3rd Sunday OT
Fr. Philip Neri Powell OP
I have been assured by more than one Baptist friend that Catholics do not “believe in the Bible.” We do not read the Bible nor do we teach the gospel as it's found in the Bible. Apparently, we believe in “the traditions of men” and just make stuff up as we go along. We believe all sorts of nonsense that's found nowhere in Scripture, like purgatory and worshiping Mary and that we can work our way into Heaven. Even former Catholics will tell me that they left the Church for a “Bible-believing” community, one where Scripture comes first and all the trappings of religiosity are set aside. At the root of this disastrous misunderstanding of the Church's relationship with Scripture is a modernist error, namely, nominalism. I'll spare you the philosophical lecture. Suffice it to say, that our Protestant brethren do not possess a sacramental imagination. They cannot think of their faith as anything other than the intellectual assent to a written text. We, on the other hand, understand that the Word of God – while expressed in Scripture – is not limited to Scripture. The Word of God is the living, breathing Holy Spirit of Love that exists between the Father and His Son. And that Holy Spirit of Love is the soul of the Church.
Now, when I say that the Holy Spirit is the soul of the Church, I mean it literally. Each one of us here is a body and a rational soul, making us each a human person. Through baptism we have been individually incorporated – embodied – into the Body of Christ, the Church. So, from the moment of Christ's baptism in the Jordan until this very second, the Body of Christ includes every human person who has ever been baptized with water in name of the Father, and of the Son, and of the HS. And we are all united in the Spirit of Love that the Father and Son share in the Trinity. All this means that while we read, revere, and obey Scripture, we also know that the Word of God is not merely history written with ink on paper. Just words to be agreed with. The Word of God is alive in us, working out our salvation with our cooperation; animating our mission and ministry; and giving us the life we need to be perfected in Christ Jesus. Scripture is a record of how our ancestors in faith encountered the Living God and struggled to be obedient to His Word. They succeed. They failed. They rejoiced. And sometimes they despaired. But they always knew: the Word is alive. And He is always with us. His Word is fulfilled in our hearing.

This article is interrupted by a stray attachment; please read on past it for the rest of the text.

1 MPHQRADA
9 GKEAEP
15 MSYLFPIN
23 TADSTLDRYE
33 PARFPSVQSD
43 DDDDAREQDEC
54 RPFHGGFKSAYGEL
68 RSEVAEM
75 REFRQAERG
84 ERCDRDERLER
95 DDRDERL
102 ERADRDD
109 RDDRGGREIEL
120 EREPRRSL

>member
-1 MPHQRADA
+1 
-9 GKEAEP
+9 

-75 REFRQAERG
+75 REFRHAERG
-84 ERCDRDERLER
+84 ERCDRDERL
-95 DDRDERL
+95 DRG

Jesus amazes the men of the synagogue that Sabbath morning. Here, he – to them a mere mortal – stands up, reads a passage from Isaiah – a passage prophesying the coming of the Messiah – and proclaims, “Today this Scripture passage is fulfilled in your hearing.” He is saying to them, “I am the Messiah prophesied by Isaiah.” He is laying claim to the ancient title of Savior, claiming for himself the Sonship of the Father and the mantle of the Prince of Peace. Scripture tells us that they are amazed. I imagine that they are also shocked, dumbfounded, astonished, and maybe even scandalized. It's not an everyday thing to be a witness to the Word of God taking on human flesh! But this exactly what happens every time we hear the Word proclaimed. At Mass, the Word is given a human voice. We don't simply sit quietly in the pew and read the words on a page. We attend to the Word proclaimed. We incline our hearts and minds to the spoken Word. The Word comes alive through the air, and we receive it like the void received the first, creating Word. The Spirit of the Word speaks to the Spirit of the Church, the same Spirit speaking Himself to Himself.
If all of this isn't just going to end up sounding like a lot of esoteric theologizing, we need to answer the question, “So what?” Our Catholic understanding of the Word of God is meant to foreclose the error of using Scripture like a spiritual first aid manual – flip to the index, find the problem, look up the solution, and all is well. Scripture is not a collection of spiritual recipes, or a legal document for living correctly. Scripture records the faith-lives of those who came before us. They were called into an intimate relationship with their Creator. Being imperfect (as we are) they floundered; they ran away; they exhibited tremendous courage and cowardice; they listened and obeyed, and they ignored God and did their own thing. What their stories tell us is that no matter how far we run or how deep we dig, God always remains faithful. He never abandons us. Our failures do not and cannot turn Him away. Our victories are His first, and we share in the spoils of obedience. Scripture is essential, indispensable. And the Word of God is the breath of the Church. We live and move and have our very being in His Word. We compose new books every time we surrender and give Him thanks.